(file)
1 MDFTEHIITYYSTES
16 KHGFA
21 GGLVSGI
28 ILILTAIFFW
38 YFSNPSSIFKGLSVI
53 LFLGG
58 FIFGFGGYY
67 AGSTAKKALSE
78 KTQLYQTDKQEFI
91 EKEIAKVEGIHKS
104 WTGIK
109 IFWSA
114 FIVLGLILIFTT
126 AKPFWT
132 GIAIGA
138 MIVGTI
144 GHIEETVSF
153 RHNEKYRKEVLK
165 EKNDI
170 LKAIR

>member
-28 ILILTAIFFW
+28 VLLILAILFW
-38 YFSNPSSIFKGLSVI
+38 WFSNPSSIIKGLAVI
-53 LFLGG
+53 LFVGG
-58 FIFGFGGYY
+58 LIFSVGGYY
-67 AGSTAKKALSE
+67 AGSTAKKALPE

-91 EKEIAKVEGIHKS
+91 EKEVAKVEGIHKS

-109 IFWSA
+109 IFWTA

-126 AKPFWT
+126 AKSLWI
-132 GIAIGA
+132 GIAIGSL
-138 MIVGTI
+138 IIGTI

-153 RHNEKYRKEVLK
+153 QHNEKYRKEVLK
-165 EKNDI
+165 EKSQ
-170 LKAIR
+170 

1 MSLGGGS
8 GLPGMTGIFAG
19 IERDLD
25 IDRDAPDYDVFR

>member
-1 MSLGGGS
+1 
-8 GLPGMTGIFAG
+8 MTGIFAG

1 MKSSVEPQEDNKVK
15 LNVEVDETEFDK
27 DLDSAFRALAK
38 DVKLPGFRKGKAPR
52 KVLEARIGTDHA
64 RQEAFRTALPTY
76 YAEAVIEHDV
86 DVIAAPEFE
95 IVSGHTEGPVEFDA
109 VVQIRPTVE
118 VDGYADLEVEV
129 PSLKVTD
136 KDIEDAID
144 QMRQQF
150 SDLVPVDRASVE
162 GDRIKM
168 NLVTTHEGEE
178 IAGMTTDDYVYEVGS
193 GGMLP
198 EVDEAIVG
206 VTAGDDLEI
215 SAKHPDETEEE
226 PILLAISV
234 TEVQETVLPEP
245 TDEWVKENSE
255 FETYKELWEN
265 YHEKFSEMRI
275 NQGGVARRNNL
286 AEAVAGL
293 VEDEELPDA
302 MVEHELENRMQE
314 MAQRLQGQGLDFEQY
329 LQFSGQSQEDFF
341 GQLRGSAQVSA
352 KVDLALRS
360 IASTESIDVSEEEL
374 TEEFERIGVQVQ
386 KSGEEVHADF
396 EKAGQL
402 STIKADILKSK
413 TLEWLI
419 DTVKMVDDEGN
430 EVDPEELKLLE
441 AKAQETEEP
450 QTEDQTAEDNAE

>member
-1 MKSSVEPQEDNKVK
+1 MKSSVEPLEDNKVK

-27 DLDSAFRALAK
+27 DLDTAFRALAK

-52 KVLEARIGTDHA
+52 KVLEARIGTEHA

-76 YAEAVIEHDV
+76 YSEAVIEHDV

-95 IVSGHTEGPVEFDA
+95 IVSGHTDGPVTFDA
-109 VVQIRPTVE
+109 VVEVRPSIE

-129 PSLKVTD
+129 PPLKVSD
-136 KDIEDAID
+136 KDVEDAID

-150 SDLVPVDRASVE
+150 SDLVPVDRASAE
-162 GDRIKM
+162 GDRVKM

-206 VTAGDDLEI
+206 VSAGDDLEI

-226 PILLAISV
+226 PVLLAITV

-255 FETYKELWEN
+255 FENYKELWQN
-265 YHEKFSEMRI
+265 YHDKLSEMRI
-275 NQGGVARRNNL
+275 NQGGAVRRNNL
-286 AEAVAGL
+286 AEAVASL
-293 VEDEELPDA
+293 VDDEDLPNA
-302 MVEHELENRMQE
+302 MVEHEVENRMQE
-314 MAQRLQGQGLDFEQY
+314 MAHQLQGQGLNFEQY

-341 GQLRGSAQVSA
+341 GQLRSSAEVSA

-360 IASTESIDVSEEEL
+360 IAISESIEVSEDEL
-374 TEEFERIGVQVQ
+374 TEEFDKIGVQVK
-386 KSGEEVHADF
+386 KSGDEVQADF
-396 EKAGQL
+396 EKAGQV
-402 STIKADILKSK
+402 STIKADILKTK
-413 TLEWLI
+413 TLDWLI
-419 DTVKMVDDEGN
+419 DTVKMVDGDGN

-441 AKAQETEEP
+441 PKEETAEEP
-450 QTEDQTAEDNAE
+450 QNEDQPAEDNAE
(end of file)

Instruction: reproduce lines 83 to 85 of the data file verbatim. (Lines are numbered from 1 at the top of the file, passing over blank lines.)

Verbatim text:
265 YHEKFSEMRI
275 NQGGVARRNNL
286 AEAVAGL